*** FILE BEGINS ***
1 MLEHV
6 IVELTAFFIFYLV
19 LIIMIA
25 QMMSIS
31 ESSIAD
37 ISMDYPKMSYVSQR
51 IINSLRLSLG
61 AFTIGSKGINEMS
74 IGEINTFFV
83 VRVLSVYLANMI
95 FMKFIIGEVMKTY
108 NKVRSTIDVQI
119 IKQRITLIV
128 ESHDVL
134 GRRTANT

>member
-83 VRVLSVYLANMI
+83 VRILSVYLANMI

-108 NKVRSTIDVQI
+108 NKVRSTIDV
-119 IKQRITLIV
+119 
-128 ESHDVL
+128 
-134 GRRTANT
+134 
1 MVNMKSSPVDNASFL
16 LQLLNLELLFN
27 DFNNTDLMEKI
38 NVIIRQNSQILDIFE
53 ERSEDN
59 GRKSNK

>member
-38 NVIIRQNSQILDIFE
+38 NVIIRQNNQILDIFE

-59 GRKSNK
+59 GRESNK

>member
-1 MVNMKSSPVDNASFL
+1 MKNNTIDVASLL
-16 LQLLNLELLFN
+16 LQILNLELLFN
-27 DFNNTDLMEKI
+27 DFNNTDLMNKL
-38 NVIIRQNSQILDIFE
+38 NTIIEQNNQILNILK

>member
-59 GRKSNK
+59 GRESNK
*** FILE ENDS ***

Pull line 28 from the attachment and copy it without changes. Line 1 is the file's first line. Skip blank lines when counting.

16 LQLLNLELLFN